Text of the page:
Detroit singer Kesswa was having trouble finding the kind of dance music that she wanted to hear, so she did what any aspiring musician would do: She got to work.
“I wasn’t really successful in finding dance music that felt like there was a calming and grounding element to it,” Kesswa says. “A lot of the electronic music, vocally, is kind of cold, or it’s just very cookie-cutter.”
While she was working on her debut EP, last November’s Soften, she had a breakthrough with Detroit-based producer Benjamin Hill as they composed “To Find,” an ambient, ethereal, and hypnotic track that calls to mind Radiohead frontman Thom Yorke’s experimental solo work.
“‘To Find’ started with the sample of a Rhodes [piano] that Ben was messing around with, and it really struck me,” Kesswa says. “He would play me loops and samples that he was listening to or loops he’d created, and we would deconstruct and reconstruct the song to build this larger landscape so I could express myself vocally. When I heard the Rhodes, it just felt so heavy and the rhythm of it was so dancey. We built this drum arrangement, and then he pulled out his bass guitar and I just started singing. It felt so liberating — like I’d found my happy place.”
What did she find? Calming, meditative, and soulful dance music with glitchy electronic beats that borrow rhythms and structure from traditional Nigerian music (her parents are from Nigeria). “To Find” was the last song the 27-year-old Detroit native wrote for the EP, and it’s the one where she felt like her artistic vision fully clicked.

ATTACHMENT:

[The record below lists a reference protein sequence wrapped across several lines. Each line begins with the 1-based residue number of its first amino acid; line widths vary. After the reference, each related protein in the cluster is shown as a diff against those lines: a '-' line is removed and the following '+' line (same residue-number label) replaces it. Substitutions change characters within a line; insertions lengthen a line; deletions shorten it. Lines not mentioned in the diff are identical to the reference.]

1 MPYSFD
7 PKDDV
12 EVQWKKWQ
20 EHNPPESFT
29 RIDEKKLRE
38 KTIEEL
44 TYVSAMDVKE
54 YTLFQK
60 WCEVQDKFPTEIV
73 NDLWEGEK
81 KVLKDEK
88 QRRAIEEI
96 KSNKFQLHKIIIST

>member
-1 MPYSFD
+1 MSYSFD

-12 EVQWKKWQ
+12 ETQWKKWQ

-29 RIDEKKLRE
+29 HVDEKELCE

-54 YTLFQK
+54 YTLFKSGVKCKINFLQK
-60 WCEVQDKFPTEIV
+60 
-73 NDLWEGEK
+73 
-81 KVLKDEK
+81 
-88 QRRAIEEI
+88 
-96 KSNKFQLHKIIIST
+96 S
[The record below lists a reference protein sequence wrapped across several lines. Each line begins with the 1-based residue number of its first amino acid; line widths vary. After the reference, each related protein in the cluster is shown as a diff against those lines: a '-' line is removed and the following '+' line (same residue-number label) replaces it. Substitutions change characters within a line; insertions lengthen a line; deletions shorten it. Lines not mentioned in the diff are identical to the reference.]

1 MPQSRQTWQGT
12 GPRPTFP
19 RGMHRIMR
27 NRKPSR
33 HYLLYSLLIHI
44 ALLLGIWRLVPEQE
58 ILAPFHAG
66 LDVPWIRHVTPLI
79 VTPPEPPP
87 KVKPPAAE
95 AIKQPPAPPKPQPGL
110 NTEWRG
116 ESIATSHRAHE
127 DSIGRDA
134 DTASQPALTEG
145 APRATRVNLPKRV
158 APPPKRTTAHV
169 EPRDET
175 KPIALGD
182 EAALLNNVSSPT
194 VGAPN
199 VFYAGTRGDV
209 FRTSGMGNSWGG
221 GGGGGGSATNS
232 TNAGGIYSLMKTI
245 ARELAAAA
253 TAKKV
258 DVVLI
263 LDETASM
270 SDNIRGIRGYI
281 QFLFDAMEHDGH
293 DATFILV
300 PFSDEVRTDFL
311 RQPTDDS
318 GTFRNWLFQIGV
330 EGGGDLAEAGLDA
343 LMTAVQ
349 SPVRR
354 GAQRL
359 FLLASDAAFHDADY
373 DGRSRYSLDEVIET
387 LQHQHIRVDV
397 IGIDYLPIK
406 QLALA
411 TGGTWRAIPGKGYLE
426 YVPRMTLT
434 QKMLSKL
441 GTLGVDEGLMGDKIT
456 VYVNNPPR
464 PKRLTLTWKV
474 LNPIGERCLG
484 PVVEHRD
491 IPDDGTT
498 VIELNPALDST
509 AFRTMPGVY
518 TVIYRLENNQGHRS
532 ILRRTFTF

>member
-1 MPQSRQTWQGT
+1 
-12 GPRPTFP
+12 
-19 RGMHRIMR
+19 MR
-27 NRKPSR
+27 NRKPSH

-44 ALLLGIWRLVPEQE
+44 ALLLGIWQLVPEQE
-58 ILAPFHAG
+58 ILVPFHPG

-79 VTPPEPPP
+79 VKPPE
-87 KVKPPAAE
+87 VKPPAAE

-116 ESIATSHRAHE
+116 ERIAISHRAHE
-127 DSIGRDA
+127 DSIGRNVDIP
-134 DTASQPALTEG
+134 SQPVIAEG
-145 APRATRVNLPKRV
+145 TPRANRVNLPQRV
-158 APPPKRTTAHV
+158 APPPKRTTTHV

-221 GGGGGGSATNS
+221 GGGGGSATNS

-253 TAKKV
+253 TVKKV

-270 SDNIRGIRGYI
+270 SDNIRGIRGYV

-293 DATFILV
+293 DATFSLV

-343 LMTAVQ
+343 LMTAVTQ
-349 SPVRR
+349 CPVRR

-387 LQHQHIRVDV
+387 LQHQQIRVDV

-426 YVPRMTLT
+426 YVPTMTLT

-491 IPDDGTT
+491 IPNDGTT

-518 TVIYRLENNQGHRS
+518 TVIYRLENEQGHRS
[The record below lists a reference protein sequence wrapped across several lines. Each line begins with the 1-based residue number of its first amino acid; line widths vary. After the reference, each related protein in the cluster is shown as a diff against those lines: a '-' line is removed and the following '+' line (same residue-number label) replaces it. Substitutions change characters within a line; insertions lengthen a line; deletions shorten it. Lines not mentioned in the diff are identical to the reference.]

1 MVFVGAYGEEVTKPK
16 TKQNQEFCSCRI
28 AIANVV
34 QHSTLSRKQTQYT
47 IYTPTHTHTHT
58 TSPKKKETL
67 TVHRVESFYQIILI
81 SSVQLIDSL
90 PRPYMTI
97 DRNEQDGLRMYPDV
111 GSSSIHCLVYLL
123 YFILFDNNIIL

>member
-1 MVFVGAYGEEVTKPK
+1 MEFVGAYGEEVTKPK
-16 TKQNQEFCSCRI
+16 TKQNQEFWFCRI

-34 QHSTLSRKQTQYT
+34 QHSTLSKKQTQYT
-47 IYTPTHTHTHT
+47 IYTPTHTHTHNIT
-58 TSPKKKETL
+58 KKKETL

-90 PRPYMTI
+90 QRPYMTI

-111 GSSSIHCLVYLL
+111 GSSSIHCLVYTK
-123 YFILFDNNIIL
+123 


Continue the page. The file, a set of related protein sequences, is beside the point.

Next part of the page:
It had been a long time coming. Though she’s been interested in music since she was a kid, she didn’t start pursuing it as a career until fairly recently. While in college at Wayne State University, she developed an interest in DJing and electronic music production. “I sang in private and in the shower — that was the extent of it,” she says of her college days. “I was mortified at the idea of anyone even hearing me sing.”
Kesswa had started taking vocal lessons, so she could sample her own voice for her productions. But when a car accident on the Lodge Freeway in 2015 left her sidelined in a neck brace and a mountain of medical bills, she had to put her dreams on hold. Until 2017, that is, when she was let go from a full-time job at a nonprofit. She had a side gig as a beautician and decided it was time to give music a real shot.
“I need to just see what would happen if I gave all my attention, all my focus, all my energy to creating a musical project that felt like an authentic reflection of my inner world,” she recalls thinking.
Now, the southwest Detroit resident is prepping a live recording for release this fall while working on her full-length debut.
“It’s definitely becoming more funky and more soulful,” Kesswa says of her new music. “I’m looking to make something that’s a little more accessible but still fresh and still unique to my experience.”
That last part is key to what makes Kesswa and her music stand out.
“I identify as an artist who is driven by searching for a feeling,” she says, “and being very, very meticulous about the elements that come together to create that feeling because I really want to communicate something.”